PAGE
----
The American Cyclopædia (1879)/Wiscasset
|←Wisby, Laws of||The American Cyclopædia
|Edition of 1879. See also Wiscasset, Maine on Wikipedia, and the disclaimer.|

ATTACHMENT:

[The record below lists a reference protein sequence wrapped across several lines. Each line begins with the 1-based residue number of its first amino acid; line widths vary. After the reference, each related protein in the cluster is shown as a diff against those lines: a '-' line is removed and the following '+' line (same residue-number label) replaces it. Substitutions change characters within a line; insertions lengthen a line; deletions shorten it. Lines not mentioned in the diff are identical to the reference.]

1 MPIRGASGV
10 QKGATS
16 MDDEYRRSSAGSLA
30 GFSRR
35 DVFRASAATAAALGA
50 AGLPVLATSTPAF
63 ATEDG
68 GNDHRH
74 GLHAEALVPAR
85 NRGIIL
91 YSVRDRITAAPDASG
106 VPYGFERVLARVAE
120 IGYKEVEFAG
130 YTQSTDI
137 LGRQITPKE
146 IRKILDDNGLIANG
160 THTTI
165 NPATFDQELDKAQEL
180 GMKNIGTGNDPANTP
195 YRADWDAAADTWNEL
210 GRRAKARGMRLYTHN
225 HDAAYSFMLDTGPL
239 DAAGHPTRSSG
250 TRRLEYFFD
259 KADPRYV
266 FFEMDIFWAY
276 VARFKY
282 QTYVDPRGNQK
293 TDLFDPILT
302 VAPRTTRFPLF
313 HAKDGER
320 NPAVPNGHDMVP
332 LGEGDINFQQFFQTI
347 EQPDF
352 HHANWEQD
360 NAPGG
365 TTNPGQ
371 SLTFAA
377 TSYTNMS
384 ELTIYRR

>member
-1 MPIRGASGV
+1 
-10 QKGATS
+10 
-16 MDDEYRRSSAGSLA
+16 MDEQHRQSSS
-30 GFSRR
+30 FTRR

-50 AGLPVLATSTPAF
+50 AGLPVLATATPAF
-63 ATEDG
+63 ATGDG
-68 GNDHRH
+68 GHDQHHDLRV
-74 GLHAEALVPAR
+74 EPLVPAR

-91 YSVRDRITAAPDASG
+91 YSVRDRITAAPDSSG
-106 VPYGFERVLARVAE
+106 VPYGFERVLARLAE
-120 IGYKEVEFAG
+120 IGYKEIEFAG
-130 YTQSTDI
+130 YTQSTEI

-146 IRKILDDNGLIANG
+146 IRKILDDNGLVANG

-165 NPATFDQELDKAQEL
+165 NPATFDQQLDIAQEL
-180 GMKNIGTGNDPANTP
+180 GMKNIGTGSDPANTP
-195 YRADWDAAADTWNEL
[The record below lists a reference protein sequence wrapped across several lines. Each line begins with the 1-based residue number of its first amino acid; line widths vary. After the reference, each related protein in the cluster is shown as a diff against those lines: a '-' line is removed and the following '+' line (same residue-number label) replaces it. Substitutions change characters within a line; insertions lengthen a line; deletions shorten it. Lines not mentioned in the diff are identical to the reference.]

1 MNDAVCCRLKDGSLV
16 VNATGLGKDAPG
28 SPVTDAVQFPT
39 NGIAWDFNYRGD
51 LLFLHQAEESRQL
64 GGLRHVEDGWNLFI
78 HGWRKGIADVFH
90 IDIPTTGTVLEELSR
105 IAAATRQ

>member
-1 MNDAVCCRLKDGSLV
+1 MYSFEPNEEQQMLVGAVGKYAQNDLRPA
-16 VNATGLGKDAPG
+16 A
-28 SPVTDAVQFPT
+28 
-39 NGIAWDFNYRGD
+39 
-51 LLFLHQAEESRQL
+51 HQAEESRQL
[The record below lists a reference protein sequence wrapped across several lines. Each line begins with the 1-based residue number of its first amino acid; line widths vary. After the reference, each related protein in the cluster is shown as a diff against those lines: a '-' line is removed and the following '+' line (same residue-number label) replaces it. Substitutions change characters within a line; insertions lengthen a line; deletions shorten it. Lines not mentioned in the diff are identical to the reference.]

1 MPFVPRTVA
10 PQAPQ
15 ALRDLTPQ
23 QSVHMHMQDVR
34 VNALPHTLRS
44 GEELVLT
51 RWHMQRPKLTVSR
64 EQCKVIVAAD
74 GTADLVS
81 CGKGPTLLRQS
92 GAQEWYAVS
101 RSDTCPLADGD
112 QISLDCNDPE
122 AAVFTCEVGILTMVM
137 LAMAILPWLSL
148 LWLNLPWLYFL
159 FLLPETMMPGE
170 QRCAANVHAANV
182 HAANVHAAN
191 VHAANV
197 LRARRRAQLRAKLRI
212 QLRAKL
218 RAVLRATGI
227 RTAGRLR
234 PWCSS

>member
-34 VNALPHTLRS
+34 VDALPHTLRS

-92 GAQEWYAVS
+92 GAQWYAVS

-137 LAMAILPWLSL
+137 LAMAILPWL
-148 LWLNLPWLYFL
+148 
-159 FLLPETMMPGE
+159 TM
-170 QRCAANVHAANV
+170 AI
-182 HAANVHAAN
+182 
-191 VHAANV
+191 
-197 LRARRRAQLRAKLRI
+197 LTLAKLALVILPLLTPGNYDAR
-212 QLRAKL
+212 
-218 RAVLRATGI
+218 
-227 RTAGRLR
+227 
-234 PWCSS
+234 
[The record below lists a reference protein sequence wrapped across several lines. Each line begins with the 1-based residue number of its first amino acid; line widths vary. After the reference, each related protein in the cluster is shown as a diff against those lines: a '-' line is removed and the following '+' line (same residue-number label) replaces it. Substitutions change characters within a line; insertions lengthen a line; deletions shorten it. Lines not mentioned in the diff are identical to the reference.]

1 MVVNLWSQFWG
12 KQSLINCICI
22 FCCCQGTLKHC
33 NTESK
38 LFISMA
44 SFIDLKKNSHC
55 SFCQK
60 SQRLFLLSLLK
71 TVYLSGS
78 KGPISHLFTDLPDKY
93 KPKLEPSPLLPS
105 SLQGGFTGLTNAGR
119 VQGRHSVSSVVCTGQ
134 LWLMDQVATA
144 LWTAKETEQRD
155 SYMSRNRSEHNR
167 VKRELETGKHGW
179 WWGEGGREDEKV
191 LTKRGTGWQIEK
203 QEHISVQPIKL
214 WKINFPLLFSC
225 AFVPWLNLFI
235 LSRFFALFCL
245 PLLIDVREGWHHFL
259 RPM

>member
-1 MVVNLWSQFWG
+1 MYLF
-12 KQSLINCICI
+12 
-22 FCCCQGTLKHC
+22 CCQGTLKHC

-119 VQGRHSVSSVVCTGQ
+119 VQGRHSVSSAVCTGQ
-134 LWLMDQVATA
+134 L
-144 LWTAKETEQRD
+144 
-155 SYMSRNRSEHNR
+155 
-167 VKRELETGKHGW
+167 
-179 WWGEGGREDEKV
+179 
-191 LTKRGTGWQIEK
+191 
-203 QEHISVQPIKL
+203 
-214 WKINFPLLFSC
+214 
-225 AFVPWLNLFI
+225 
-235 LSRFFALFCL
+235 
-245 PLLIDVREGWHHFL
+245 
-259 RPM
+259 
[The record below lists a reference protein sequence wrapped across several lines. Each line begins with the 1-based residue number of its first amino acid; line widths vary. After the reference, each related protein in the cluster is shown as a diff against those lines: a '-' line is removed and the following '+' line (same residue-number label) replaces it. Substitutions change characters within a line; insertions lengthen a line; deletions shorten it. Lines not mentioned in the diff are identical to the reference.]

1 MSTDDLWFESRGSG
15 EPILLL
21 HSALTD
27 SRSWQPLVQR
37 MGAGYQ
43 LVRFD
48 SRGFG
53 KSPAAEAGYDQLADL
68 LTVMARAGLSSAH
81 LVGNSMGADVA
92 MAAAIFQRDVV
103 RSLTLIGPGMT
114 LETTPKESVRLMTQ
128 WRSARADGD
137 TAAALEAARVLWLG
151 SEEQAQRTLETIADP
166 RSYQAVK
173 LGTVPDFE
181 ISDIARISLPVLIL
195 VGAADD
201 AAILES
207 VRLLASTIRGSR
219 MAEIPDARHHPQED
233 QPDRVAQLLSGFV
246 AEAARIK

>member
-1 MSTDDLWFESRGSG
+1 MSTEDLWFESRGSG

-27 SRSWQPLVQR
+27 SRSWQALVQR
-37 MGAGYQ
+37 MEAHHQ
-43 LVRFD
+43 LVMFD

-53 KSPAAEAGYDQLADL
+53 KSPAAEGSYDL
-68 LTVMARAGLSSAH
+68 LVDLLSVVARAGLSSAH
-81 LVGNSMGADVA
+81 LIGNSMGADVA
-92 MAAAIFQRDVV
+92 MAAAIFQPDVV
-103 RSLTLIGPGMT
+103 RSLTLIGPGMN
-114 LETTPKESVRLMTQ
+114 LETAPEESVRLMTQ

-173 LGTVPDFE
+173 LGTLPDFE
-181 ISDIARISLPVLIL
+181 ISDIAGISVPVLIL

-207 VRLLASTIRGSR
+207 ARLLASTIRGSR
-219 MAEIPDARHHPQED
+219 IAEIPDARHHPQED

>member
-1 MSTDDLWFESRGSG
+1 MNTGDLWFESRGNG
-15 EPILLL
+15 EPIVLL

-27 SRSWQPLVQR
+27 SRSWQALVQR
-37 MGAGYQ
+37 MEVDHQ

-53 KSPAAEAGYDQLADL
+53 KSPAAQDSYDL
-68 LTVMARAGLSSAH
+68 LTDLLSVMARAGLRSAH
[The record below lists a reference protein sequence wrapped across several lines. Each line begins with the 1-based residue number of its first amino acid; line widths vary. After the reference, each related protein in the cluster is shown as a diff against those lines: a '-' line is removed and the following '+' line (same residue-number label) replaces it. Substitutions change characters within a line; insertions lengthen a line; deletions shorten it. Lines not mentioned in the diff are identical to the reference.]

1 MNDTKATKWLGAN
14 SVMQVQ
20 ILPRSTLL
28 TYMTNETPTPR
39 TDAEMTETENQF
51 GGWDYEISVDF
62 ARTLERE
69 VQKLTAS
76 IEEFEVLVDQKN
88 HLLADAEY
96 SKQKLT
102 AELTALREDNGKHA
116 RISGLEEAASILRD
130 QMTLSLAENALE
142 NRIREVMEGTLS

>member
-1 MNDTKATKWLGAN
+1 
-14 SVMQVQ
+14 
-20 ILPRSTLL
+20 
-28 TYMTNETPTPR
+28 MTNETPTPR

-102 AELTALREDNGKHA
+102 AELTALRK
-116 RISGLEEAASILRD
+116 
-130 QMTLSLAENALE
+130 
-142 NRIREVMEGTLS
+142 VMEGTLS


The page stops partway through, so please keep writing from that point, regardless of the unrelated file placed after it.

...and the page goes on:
WISCASSET, a port of entry and the shire town of Lincoln co., Maine, on the W. bank of Sheepscot river, 16 m. from its mouth, and on the Knox and Lincoln railroad, 40 m. N. E. of Portland; pop. in 1870, 1,977. It is noted for its fine scenery, and is much frequented as a watering place. It has a good harbor, deep enough for vessels of the largest class, and seldom obstructed by ice. There is a large coasting trade and considerable foreign commerce, the shipments consisting of hay, deals, ice, and box shooks. During the year ending June 30, 1875, the number of entrances in the district in the coasting trade was 32, tonnage 9,921; clearances, 21, tonnage 3,993; vessels engaged in the cod and mackerel fisheries, 113, tonnage 3,860; vessels built, 7, tonnage 1,203; belonging in the district on the above date, 196 vessels, tonnage 9,816. There are manufactories of lumber, bricks, marble, and shoes, a national bank, a savings bank, eight public schools, an academy, a weekly newspaper, a library, and three churches (Congregational, Episcopal, and Methodist). — The town was first settled in 1663, and was known as Pownalborough till 1801, when the name was changed to Wiscasset.